Countries are making preparations to turn the rapidly warming Arctic into a busy global shipping route, implying 2 specific needs:
- Commercial ship owners have an increased need for tracking of the cargo both for the environmental protection and commercial agreements
- The environment will require additional remote sensing, but which is not costeffective due to the need of having separate satellite communication for each sensor or experiment.
(Map: Arctic Institute, November 2016): Various shipping routes that are opening up to cargo ships as warming global temperatures reduce Arctic summer sea ice.
The objective of the ARC-REACH project is to validate the feasibility to setup a lowpower long-range dynamic radio network, tailored for tracking of cargo and maritime activity, complemented with remote sensing of the environment.
The proposed service will use GNSS for asset tracking, and the ship's’ satellite communications for linking the local radio network to the internet.
The objective of the ARC-REACH project is to have a validation of:
- Commercial shipping companies have the need of cargo tracking in the region and show a willingness to pay for the service
- The proposed technological solution is cost-effective and is proven to be reliable in a harsh environment.
- The scientific community confirms the proposed low-power radio network has a cost positive effect on future remote sensing in the area.
Users and their needs
The integration and the cooperation of the technologies in an Arctic environment is nonexistent and will require additional developments. In addition, the complexity of a dynamic meshed local radio network (constantly changing due to the shipping activity), combined with a non-secure satellite connection in the field will bring specific technical challenges to ensure data and service reliability.
Existing applications and competitors technology are mainly based on traditional satellite communications such as Iridium/Inmarsat/Argos/… or finally even the physical collection of data during field expeditions. These trackers operate with less overall accuracy in the middle of the ocean or in wilderness areas. Also, a satellite tracker needs to be positioned where it has a view of the sky to communicate with the satellites. These devices come at a high cost, are relatively complex, need regular maintenance and have reduced autonomy.
The proposed solution is based on the Sigfox LPWA network, answering the customer's real needs of large scale low-cost asset tracking on ships and throughout the logistic chain:
1. The extreme autonomy of the sensors allow longer sensing campaigns and smaller form factor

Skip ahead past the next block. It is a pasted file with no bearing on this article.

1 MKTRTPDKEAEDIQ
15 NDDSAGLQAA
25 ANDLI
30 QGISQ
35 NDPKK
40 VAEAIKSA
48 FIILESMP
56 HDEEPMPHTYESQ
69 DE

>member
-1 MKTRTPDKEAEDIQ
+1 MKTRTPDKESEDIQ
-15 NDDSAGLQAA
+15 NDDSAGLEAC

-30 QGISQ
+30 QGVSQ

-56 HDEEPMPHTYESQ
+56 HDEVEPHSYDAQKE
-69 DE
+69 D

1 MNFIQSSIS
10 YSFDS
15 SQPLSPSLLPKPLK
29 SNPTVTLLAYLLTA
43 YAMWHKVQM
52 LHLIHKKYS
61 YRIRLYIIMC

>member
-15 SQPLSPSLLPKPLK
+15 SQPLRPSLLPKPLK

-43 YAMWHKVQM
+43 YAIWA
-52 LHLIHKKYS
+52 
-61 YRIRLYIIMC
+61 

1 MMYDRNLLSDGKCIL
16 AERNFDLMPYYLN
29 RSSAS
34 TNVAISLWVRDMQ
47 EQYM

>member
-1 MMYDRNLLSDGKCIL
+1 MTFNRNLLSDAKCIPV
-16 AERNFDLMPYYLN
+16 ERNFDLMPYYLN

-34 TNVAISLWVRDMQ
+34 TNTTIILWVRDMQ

2. The lower cost of the sensors allows for a wider use, monitoring more assets.
3. The lower cost of data access allows a low-level entry for many small experiments and remote sensing campaigns.
4. Remote data harvesting will heavily reduce costs related to in-field data collection
5. There is room for synergies between the proposed service and new stakeholders that can benefit of this technology further reducing cost.
Service/ system concept
6 main components can be distinguished in the technical architecture:
1: SENSOR LEVEL
The specifically developed sensors are battery-powered and wireless to be installed easily on any object.
2: LOCAL NETWORK LEVEL
A local LPWAN needs to be put on service at each ship. This supports both short-range as medium-range communication. Base stations need to be installed on the ships which will connect with the sensors, while sending the data over an existing satellite communication to the cloud.
3: PUBLIC GROUND AND SATELLITE-BASED LPWAN
A public satellite-based communication network is required to cover specific use case needs.
4: TRADITIONAL SATELLITE-BASED COMMUNICATION
The local base stations need to be linked up with the traditional satellite-based communication. Local data access for monitoring is foreseen when external data link is not available.
5: INTERNET OF THINGS PLATFORM
The Internet of Things (IoT) platform is cloud-based and highly scalable and will be the core of the data service.
6: DOMAIN SPECIFIC APPLICATIONS
The end-user needs access to the remote monitoring and data.
The initial user survey and analysis based on existing stakeholders in the Arctic region confirmed the interest in a low-cost, easy to install and maintain solution for remote monitoring. All the survey information was combined into a technical service architecture. During a demonstrator the proposed technical service architecture has been proved to be functional and suited for Arctic operations.
A detailed market and competition study was performed, with a market prediction for the next years. Finally, based on all technical and market information, a detailed business and financial plan has been elaborated with experts in the domain.